ESRB Responds to NIMF, Makes Alphabet Soup

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The National Institute on Media and the Family officially released their Video Game Report Card today, the one we leaked yesterday. No surprises there, but today Patricia Vance, head of the Entertainment Software Rating Board, responded to their not so wonderful "grade" in the report.

In a nutshell she says that the NIMF folks totally misunderstood the whole Manhunt 2 fiasco and that their "study" on parental awareness of video game ratings contradicts what the Federal Trade Commission found earlier this year.

Bottom line, the ESRB rating system is an effective and reliable resource for parents. We will continue to provide ratings that, according to the Kaiser Family Foundation , are considered by parents to be the most useful among media rating systems for movies, music, TV and games.

Full release after the jump."The ESRB and NIMF share the common goal of providing parents and caregivers with reliable information so they can make informed decisions when it comes to the games they choose for their families. We appreciate their praise of the effectiveness of ESRB ratings as a tool for parents as well as our ongoing efforts to educate consumers about the ratings. However, in many significant ways, this year's NIMF Report Card contradicts recent Federal Trade Commission (FTC) findings related to parents' awareness, use and satisfaction with ESRB ratings, as well as retailer support of the ratings. In addition, NIMF exhibits a significant lack of understanding of and, as a result, grossly misrepresents the facts surrounding last month's hack into pirated versions of Manhunt 2, a game rated for ages 17 and older that carried prominent and explicit warnings to consumers about its violent content. At a time of year when parents are looking for helpful guidance about video games, this year's Report Card does little more than sow unwarranted doubt about effective tools like ESRB ratings.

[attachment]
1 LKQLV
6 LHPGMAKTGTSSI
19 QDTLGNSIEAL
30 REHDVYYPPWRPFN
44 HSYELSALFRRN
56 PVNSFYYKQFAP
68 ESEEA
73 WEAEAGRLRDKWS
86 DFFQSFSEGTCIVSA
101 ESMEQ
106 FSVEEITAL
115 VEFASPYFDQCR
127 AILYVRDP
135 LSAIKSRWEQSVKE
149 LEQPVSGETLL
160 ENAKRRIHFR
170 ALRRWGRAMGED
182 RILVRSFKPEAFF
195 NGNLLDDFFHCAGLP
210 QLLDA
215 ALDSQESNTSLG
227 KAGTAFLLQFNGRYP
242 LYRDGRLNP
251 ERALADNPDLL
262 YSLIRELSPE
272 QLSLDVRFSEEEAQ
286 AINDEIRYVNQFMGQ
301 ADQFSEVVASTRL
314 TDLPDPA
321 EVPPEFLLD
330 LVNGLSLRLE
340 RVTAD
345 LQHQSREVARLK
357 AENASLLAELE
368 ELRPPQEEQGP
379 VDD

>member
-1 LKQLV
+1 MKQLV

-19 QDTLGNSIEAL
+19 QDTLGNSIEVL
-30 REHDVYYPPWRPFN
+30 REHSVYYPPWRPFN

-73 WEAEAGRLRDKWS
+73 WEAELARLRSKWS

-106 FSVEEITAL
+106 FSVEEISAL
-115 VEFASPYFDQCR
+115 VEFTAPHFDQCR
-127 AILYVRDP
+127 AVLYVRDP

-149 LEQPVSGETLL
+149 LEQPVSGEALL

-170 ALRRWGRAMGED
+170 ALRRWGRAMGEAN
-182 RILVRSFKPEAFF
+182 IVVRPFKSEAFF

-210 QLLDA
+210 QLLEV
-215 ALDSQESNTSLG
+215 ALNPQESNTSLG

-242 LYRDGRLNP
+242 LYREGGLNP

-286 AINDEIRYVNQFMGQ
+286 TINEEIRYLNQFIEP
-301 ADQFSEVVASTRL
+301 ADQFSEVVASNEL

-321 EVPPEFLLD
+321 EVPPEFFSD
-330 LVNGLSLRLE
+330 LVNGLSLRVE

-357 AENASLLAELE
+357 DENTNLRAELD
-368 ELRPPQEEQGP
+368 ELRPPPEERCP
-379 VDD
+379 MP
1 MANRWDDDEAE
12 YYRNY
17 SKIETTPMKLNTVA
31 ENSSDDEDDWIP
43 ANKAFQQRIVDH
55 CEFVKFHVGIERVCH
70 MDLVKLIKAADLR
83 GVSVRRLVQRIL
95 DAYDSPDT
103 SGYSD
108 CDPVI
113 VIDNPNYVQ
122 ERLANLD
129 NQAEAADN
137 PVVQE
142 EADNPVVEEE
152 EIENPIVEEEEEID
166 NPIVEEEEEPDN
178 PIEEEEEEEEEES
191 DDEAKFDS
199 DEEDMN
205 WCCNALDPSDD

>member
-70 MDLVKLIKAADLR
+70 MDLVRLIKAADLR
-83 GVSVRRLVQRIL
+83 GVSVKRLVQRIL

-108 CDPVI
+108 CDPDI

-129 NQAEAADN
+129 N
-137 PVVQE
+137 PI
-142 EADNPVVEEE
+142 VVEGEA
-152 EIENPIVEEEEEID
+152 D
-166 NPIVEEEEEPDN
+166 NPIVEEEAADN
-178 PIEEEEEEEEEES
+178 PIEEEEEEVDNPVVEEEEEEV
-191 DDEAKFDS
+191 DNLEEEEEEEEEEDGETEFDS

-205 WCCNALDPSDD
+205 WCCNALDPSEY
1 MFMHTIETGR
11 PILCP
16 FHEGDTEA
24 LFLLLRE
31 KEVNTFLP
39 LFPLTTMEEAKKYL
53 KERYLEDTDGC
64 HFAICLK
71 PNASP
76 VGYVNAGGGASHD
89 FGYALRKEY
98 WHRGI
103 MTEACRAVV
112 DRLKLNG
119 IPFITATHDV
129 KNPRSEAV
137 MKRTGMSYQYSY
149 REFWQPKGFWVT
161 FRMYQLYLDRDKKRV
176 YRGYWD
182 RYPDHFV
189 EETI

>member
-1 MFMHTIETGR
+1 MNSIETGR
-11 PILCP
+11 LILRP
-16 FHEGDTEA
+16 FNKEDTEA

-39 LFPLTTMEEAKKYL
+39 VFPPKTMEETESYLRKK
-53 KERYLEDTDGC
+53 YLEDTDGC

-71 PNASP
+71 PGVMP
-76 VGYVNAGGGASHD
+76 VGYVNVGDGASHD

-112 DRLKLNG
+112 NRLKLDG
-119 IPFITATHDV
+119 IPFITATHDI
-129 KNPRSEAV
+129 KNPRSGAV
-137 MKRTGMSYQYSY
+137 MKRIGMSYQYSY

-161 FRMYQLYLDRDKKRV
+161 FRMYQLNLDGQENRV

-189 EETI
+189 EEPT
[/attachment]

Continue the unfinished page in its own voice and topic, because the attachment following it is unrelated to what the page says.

The FTC's report to Congress earlier this year called the ESRB rating system "a useful and informative tool that parents increasingly use to help them make informed decisions about games for their children." Its nationwide survey of over 1,300 parents showed that nearly nine in ten parents with children that play video games are satisfied with the ESRB rating system, three in four use it regularly, 94% find the ratings easy to understand, and 59% never let their children play Mature-rated games. The most recent FTC mystery shopper research concluded that "substantial" progress continues to be made by retailers to enforce their store policies regarding the sale or rental of M-rated games to those under 17, matching that of theatres' restrictions of admittance to R-rated films and far exceeding that for the sale of R-rated DVDs.

Bottom line, the ESRB rating system is an effective and reliable resource for parents. We will continue to provide ratings that, according to the Kaiser Family Foundation , are considered by parents to be the most useful among media rating systems for movies, music, TV and games."


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